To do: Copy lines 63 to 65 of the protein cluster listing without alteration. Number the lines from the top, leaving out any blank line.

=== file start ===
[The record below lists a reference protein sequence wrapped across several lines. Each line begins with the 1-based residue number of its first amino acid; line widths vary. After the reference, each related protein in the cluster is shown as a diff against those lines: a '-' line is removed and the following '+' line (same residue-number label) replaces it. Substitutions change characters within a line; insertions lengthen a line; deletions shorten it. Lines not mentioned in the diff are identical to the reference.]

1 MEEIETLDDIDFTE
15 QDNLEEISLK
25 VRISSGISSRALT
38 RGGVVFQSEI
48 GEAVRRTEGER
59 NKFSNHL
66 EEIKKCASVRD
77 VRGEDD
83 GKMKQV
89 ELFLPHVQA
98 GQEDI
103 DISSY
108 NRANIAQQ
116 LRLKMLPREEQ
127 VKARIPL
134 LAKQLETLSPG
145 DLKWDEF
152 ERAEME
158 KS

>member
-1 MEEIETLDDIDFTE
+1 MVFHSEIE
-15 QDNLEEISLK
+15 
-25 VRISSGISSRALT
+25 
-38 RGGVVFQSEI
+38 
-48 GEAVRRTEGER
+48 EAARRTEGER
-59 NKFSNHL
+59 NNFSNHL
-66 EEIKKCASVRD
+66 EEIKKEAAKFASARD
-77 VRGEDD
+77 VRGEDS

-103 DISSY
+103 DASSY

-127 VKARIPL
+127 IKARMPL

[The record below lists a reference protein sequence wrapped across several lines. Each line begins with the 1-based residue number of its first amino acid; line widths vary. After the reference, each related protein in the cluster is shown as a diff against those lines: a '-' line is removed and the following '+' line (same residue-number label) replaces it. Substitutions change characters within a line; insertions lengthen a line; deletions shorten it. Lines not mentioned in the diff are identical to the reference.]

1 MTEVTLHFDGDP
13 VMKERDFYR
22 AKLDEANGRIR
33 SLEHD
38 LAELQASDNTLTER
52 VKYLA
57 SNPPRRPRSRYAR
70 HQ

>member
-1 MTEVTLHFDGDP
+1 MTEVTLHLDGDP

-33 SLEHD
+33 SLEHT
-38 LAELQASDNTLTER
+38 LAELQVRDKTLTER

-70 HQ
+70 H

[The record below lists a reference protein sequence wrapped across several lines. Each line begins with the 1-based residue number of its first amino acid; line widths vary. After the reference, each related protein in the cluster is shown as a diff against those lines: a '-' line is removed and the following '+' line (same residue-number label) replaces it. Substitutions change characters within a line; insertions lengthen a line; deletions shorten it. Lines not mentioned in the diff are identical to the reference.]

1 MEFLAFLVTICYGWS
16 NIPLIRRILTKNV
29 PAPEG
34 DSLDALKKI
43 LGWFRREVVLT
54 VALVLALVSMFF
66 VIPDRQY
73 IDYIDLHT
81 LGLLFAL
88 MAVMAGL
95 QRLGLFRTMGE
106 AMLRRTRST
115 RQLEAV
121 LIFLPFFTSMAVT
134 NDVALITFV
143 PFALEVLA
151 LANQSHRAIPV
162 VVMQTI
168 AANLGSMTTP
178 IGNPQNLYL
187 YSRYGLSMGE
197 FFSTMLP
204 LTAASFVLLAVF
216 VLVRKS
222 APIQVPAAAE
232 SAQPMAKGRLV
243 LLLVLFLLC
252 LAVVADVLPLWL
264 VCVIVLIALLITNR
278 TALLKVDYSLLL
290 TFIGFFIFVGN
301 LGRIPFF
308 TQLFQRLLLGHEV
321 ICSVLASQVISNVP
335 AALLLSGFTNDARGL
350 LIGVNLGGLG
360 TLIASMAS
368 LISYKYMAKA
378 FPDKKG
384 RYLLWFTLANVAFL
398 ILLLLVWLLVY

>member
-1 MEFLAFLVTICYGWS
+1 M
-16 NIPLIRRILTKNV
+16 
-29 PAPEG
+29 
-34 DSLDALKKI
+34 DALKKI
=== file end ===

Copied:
29 PAPEG
34 DSLDALKKI
43 LGWFRREVVLT